“And the splendor of her hips can be measured
by how Śiva at last would lift them
to his lap and there, faultless, she would rest
where even the desires of other women cannot go.
A delicate line of young hair crossing
the knot of her skirt and entering her deep
navel seemed a streak of dark light
from the blue gem centering her belt.
At her waist like an altar, curving and slender,
there were three gentle folds of the skin,
as if a woman in her youth could freshly grow
steps for the God of love to climb.
She with her eyes like dark waterlilies had full breasts
and they were of a light color, with black nipples,
and pressed so closely together not even
the fiber of a lotus could find space between them.”
That’s exactly the kind of poetry the moral police in India today (it could be the Shiv Sena, or the Bajarang Dal, or any one else) would be outraged by, and probably call a strike for (along with the burning down of a library or two). Clearly, according to them, such scandalous thought and writing is corrupting the country’s ancient culture and moral fiber.
Clearly. Except that these stanzas are taken from a translation of Kālidāsa’s magnificent Sanskrit poetic composition, Kumārasambhava (an absolutely brilliant translation by Hank Heifetz). Kālidāsa is undoubtedly one of Sanskrit’s greatest writers, remembered to this day (perhaps 1500 or more years after his time) for his three magnificent plays, two mahākāvya’s and one khandakāvya (extended lyric), which have been translated and rewritten in scores of Indian and western languages, and told and enacted more times than can be counted. Kumārasambhava is a mahākāvya, a great poem, and has eight cantos (or sargas) definitively written by Kālidāsa (with nine more, that may or may not have been written by him). It is the poem of the events leading to the conception of Kumāra (Skanda or Shanmukha or Kārttikeya, who fused with the Tamil Muruga), the eternal youth, and child of Śiva and Pārvati.
The eight sargas start with the birth of Umā (or Pārvati) in the lap of the lord of the Himālayas, Himvan, and moves on to the manifestation of Brahmā, the burning of the god of love, Rati’s lament, achieving the fruit of tapas, Umā to be given in marriage to Śiva, the marriage of Śiva and Pārvati, and the description of Umā’s pleasure (ending in the conception of Kumāra).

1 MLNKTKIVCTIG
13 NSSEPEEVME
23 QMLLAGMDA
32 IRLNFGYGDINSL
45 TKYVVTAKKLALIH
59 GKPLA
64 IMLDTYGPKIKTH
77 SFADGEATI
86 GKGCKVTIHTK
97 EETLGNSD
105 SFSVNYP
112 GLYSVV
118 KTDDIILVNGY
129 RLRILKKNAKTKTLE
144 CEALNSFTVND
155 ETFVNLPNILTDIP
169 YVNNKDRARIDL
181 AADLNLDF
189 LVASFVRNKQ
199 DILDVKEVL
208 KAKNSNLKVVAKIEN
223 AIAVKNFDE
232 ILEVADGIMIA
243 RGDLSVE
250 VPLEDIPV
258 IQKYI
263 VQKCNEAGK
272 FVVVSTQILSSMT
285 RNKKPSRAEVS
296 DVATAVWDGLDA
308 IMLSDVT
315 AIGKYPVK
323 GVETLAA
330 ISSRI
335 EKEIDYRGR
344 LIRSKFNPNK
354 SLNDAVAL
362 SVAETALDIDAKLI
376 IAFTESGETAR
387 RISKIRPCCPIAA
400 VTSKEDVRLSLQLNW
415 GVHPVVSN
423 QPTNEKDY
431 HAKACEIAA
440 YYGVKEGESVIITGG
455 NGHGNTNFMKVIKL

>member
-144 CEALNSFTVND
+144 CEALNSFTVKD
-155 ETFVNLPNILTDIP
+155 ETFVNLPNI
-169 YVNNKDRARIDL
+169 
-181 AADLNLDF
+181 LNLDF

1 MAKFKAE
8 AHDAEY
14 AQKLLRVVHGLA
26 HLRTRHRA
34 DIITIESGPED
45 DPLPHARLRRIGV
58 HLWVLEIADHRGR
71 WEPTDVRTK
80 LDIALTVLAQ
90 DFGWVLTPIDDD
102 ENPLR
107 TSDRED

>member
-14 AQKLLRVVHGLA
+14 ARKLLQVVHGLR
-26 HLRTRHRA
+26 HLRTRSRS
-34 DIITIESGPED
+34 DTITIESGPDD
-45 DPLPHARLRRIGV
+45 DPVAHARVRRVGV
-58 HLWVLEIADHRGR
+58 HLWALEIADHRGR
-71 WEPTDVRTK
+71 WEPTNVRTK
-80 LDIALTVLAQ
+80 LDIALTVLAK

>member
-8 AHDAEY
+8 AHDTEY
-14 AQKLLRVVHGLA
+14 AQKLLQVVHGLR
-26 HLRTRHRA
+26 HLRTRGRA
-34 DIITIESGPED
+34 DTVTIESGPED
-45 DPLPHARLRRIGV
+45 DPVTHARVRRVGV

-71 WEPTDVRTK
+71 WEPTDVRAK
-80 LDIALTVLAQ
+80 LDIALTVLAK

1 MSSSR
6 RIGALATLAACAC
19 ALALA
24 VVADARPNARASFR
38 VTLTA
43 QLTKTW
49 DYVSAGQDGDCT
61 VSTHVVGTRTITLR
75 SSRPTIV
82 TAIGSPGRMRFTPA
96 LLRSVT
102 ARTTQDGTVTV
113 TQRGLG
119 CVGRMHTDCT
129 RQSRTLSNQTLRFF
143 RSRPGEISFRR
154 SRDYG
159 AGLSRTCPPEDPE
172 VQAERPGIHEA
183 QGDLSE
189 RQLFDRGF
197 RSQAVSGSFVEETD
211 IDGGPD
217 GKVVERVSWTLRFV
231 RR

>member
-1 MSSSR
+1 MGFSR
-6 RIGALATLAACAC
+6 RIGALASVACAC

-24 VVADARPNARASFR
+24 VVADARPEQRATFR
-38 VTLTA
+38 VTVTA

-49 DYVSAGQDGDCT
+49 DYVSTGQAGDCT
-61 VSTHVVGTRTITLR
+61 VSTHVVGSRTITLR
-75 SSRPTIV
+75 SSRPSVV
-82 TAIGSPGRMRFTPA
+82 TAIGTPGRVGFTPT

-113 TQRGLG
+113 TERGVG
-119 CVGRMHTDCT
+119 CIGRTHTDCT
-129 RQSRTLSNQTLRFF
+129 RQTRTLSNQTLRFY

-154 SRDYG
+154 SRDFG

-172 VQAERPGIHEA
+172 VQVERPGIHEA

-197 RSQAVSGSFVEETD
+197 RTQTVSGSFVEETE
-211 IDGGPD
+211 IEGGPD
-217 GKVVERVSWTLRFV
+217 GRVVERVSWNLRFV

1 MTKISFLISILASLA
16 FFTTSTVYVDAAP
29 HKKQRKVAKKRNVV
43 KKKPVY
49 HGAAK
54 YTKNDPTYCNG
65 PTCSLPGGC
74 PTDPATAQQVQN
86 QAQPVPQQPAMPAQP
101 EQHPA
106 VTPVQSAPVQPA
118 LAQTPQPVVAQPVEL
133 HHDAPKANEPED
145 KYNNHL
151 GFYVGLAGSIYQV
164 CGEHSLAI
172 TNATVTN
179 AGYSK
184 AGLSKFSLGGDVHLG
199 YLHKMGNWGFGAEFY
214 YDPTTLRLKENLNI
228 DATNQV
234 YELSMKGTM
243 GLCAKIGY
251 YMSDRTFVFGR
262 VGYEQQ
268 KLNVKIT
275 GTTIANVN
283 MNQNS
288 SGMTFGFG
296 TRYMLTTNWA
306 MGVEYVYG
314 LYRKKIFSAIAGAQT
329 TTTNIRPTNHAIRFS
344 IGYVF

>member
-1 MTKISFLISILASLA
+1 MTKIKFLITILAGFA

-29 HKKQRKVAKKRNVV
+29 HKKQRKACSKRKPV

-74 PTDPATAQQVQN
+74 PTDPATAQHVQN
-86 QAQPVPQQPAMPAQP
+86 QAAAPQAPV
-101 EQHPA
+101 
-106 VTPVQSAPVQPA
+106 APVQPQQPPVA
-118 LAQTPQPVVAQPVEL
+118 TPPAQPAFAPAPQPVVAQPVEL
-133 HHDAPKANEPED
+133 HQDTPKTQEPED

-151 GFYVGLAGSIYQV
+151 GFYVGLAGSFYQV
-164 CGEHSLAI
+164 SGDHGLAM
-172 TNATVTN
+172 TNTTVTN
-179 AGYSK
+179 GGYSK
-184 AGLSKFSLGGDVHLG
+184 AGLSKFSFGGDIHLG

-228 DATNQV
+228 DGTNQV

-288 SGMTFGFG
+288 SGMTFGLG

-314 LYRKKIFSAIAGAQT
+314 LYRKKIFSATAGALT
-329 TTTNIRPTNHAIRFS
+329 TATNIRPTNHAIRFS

Kālidāsa’s presentation of Śiva’s as a lover may have been criticized in India, yet Kālidāsa’s work remains true to the Upanishads. This poem is just one among many other countless works in Sanskrit that unabashedly celebrates the erotic mysticism that was very much an overt part of Indian philosophy and literature. Where there is Kāma (love, desire) there always is Rati (sexual delight), and the two are never apart.
One absolutely outstanding aspect of Heifetz’s translation is his ability to maintain the Sanskrit meter. Classical Sanskrit poetry is written in four-line stanzas, with a definite number of syllables in each stanza. One of the most common Sanskrit meters is the Śloka, which has eight syllables in each quarter (yes, the word Śloka, does not necessarily mean a prayer, but is just a Sanskrit meter). Kumārasambhava uses eight different meters (for eight sargas) including the Śloka meter. Heifetz has incredibly managed, in his translation, to retain the feel and count of these meters. Thus, every stanza flows in a rhythm that Kālidāsa himself intended.
“There the god who can be known in eight forms
fed wood to the fire, itself a form of him,
and, for some unimaginable reason of his own, practiced
tapas, he who himself gives the fruits of it.”
This is a truly outstanding effort at translation, of an immortal poem that celebrates love, life, and our culture.
Read it, even if only to enjoy the absolutely breathtaking poetry. (ISBN 0-520-07126-3, Amazon link)